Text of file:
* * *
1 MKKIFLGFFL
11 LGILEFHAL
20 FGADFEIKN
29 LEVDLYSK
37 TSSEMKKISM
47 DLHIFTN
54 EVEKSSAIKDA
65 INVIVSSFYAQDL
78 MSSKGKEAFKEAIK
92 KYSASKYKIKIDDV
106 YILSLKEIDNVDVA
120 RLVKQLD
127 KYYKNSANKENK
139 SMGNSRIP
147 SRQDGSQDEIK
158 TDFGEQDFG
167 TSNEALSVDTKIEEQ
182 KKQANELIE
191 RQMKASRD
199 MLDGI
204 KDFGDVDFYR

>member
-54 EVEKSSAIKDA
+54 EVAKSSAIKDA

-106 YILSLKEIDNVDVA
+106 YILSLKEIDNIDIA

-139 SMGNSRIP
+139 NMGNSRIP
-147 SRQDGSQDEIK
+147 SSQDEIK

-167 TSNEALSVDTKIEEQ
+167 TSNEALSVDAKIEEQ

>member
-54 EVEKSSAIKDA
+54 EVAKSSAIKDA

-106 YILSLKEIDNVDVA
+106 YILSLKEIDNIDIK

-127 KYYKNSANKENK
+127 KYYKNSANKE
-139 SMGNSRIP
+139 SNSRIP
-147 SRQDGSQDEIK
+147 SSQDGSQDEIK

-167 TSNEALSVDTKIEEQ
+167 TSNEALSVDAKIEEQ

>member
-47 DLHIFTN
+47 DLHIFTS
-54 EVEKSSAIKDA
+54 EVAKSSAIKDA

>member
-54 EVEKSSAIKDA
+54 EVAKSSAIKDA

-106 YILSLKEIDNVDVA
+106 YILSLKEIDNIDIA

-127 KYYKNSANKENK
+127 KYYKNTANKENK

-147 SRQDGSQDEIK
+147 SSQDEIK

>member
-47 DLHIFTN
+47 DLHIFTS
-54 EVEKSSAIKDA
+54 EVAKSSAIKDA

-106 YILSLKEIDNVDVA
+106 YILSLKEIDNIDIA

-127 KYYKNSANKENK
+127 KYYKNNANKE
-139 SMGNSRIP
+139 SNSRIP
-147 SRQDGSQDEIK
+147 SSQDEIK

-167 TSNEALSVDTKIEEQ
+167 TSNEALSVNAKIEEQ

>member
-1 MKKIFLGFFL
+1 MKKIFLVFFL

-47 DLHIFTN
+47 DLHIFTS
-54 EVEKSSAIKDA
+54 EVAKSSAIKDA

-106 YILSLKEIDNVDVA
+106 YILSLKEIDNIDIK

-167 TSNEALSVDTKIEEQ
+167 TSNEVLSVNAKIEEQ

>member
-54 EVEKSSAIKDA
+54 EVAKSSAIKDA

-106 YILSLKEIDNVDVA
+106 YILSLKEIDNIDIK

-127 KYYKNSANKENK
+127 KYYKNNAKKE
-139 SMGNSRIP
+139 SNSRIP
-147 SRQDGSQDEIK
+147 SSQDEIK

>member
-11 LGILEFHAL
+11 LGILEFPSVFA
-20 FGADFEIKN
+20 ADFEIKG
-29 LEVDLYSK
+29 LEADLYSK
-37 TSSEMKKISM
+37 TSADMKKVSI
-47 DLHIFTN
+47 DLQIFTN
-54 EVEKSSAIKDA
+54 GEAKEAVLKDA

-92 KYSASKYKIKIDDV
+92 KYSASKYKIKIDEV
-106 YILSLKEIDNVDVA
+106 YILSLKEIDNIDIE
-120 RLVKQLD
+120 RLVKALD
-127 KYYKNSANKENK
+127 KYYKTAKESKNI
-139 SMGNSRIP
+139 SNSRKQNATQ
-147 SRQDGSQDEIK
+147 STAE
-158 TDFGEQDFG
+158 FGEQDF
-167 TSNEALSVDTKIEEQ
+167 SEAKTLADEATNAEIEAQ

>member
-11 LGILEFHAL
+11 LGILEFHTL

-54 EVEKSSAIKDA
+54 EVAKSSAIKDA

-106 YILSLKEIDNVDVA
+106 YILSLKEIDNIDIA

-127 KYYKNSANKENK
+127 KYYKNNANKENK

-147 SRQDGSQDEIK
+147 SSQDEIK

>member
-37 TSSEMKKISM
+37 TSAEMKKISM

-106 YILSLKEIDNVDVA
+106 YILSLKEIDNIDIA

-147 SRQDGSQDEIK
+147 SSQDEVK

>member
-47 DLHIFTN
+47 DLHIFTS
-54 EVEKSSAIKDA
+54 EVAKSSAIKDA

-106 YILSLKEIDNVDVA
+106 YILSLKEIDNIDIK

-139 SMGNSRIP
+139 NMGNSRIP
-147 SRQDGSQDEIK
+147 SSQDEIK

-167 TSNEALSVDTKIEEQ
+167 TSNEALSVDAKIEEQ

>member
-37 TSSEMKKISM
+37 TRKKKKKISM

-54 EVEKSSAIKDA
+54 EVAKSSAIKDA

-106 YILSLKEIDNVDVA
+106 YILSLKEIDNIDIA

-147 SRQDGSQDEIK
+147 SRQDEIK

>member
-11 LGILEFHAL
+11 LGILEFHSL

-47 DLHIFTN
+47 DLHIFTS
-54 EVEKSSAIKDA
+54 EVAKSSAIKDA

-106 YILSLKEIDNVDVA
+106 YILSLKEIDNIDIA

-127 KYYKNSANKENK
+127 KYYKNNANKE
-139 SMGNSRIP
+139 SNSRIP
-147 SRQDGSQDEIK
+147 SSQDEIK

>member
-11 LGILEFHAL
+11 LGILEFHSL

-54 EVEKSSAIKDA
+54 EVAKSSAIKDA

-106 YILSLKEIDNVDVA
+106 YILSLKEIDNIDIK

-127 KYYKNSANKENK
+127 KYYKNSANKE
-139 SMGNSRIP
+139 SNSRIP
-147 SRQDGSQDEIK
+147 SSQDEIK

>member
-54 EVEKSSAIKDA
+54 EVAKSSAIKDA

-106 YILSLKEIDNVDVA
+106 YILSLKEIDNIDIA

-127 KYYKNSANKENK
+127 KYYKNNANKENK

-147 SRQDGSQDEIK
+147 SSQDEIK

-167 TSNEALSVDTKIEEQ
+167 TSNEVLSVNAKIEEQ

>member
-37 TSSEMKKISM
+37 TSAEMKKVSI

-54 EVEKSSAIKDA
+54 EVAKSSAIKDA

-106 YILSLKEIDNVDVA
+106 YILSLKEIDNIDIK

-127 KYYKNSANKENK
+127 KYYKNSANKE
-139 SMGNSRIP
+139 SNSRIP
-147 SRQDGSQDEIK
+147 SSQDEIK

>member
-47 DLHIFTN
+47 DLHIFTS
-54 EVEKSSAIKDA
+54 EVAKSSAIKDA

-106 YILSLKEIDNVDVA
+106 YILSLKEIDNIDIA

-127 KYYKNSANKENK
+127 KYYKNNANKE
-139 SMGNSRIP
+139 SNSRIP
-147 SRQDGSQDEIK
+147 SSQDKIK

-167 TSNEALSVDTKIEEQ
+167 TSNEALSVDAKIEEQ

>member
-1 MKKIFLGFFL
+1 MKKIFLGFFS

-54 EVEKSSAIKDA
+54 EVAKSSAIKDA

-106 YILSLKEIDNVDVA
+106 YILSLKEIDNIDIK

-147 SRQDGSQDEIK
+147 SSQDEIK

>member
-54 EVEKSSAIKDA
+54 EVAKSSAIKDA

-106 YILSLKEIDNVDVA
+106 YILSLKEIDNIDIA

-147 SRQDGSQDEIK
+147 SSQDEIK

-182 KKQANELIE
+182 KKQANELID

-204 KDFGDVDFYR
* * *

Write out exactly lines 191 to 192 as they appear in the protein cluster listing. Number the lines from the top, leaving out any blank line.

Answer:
+139 SNSRIP
-147 SRQDGSQDEIK